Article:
Study Says High Yen Could Cost Japan 3.5 Million Jobs by 2000
Jul. 14, 1994
TOKYO (AP) _ Japan's economy could slow dramatically and lose more than 3.5 million jobs by the end of this decade if it does not adjust to the soaring yen, a research organization says.
The Japan Research Institute Ltd. said unemployment could rise from 2.8 percent to 6.4 percent if new jobs aren't created to replace jobs lost because of the high yen.
The yen has risen about 27 percent against the U.S. dollar since January 1993. As it rises, Japanese products become more expensive and less competitive overseas.
That's forcing manufacturers to shift production - and jobs - overseas to lower costs.
''Jobs are going to be lost as companies move production overseas, and there's no way to avoid that,'' Shinichi Kihara, an economist at the private institute, said today.
As of 1993, 6.4 percent of Japanese manufacturing production was overseas. That proportion is likely to reach nearly 10 percent by 1998, the report said.
The drain could cause economic growth to sag to 1.4 percent by 2000 and unemployment to rise to 6 percent or more, the report said.
It said bureaucratic over-regulation makes it hard to stimulate non-export sectors of the economy to make up for the lost growth.
''The growing gap between domestic and foreign prices, and bureaucratic regulations are like fetters on economic growth,'' Kihara said.
He advised the government to reduce the thousands of regulations it imposes on service industries as diverse as law, tourism and distribution.
Japan recently announced a plan to cut red tape on goods and services such as food, building materials and telecommunications. Trading partners say the restrictions block them from doing business in Japan.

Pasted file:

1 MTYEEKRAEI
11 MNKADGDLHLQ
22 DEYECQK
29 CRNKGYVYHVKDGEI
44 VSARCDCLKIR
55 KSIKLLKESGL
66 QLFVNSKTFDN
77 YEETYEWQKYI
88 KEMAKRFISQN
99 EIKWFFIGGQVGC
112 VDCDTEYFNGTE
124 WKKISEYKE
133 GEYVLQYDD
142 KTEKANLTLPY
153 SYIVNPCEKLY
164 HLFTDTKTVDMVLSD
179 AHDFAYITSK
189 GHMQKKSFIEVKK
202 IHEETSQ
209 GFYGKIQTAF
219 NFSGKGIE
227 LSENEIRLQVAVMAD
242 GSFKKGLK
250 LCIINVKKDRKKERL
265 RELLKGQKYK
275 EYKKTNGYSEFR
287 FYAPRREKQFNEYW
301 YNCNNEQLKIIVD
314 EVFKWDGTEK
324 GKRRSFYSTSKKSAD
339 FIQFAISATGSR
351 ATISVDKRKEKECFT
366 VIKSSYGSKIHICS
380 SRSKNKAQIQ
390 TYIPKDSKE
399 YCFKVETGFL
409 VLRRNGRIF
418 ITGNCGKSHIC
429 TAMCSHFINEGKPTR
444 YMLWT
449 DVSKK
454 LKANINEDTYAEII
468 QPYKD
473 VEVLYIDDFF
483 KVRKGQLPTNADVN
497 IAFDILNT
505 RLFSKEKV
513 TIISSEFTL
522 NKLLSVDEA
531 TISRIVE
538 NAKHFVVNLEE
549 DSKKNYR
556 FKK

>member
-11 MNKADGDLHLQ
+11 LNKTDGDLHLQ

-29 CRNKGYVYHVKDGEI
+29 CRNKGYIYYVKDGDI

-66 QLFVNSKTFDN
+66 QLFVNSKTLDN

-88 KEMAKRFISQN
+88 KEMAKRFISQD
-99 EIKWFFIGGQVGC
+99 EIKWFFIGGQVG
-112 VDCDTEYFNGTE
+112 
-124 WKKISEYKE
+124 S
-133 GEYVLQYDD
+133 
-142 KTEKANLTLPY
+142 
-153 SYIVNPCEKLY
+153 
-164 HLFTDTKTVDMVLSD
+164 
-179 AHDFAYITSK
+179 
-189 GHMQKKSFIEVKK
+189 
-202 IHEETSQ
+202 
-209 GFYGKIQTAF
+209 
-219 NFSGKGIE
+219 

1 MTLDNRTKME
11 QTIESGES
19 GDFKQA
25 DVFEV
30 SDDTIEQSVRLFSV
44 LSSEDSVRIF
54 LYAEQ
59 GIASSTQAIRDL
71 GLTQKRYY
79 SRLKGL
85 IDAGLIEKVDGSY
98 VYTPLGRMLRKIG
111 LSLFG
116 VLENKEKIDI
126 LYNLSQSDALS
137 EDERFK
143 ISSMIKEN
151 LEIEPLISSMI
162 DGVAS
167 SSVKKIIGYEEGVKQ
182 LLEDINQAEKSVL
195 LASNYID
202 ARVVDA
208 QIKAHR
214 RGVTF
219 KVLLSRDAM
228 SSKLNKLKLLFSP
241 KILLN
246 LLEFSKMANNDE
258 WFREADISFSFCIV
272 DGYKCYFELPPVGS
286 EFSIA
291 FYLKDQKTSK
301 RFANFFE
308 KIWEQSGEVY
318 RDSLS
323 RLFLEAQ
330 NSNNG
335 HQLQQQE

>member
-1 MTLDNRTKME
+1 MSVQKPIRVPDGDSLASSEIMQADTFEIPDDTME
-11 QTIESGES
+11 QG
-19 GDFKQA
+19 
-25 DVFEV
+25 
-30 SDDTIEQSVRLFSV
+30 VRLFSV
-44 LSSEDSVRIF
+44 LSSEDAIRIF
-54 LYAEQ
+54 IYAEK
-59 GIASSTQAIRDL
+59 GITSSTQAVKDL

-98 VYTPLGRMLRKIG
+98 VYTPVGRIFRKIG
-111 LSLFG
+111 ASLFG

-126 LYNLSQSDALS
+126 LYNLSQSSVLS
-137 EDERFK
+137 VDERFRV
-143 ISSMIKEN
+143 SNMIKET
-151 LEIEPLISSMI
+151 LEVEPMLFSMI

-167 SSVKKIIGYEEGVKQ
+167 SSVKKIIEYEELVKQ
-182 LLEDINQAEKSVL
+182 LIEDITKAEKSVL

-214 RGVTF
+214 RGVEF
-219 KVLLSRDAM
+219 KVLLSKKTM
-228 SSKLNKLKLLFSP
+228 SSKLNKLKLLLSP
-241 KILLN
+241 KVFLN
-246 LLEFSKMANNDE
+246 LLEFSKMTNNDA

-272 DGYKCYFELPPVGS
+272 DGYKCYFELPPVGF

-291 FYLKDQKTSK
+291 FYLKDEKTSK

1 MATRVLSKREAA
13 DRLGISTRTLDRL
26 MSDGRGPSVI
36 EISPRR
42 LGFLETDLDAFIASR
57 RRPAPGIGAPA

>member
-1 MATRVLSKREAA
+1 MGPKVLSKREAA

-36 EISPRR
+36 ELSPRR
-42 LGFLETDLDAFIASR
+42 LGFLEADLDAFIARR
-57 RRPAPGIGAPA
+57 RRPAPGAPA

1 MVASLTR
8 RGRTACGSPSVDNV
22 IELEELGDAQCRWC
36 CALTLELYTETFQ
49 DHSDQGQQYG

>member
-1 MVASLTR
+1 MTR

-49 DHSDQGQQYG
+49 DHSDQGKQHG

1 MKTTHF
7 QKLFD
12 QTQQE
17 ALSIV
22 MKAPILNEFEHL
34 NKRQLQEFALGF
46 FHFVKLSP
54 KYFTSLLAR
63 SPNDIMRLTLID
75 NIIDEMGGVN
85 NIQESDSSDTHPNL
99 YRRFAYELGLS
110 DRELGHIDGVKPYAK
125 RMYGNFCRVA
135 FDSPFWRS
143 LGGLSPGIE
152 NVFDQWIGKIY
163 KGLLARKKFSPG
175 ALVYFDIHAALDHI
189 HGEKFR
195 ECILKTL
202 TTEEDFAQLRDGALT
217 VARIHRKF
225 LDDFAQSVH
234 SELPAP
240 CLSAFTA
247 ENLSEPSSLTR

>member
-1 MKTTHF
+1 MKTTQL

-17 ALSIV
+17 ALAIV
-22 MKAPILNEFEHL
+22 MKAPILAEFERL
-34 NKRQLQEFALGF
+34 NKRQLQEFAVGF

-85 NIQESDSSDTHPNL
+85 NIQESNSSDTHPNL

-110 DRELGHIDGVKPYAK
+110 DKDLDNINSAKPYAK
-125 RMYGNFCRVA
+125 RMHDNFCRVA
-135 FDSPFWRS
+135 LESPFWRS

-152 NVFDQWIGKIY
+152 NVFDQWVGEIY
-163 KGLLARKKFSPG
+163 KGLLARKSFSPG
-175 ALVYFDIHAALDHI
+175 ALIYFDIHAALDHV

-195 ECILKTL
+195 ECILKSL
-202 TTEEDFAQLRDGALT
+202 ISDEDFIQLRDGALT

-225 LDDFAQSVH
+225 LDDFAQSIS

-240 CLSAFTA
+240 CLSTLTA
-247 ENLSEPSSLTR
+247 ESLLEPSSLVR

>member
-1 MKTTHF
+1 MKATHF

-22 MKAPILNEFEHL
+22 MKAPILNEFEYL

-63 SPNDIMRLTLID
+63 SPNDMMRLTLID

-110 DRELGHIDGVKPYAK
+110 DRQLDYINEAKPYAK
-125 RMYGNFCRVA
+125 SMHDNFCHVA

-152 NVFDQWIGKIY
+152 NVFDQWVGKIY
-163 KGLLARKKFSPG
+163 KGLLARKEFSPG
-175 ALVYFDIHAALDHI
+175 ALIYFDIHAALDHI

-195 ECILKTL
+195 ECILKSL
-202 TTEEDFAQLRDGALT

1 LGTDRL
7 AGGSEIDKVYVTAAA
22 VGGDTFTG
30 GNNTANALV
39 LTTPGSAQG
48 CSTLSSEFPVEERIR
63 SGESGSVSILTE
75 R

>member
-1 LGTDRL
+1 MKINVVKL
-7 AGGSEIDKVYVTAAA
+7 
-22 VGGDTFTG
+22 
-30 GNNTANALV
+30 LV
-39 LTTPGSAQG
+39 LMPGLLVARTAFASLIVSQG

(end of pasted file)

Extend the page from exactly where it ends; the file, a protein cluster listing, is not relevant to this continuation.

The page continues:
Critics of the deregulation package say it costs jobs in the short term, but others, especially trading partners like the United States, which has a $59 billion annual trade deficit with Japan, say much more needs to be done to open Japan's markets.
The deregulation ''would not only allow more foreigners to participate in markets here, but spur long-term economic growth in areas other than manufacturing and exporting,'' Kihara said.
The report predicted that Japan's economy would grow by only 0.9 percent in the current fiscal year ending March 31, because of the lingering effects of Japan's worst economic downturn since World War II. Growth will rise to 1.7 percent the next year and 2.5 percent the year after that, but could fall back if consumer demand is not stimulated, it said.
Unemployment reached a record high of 2.9 percent in February, and has hovered around 2.8 percent as companies restructure to cope with the high yen and declining profits.
The numbers are lower than in the West in part because Japan calculates unemployment differently.
In Japan, anyone who has worked an hour or more in the last week of a given month is considered fully employed for the month, and military personnel are counted as employed. Some economists say that if Japan used Western calculation methods, its current unemployment would be between 5 percent and 8 percent.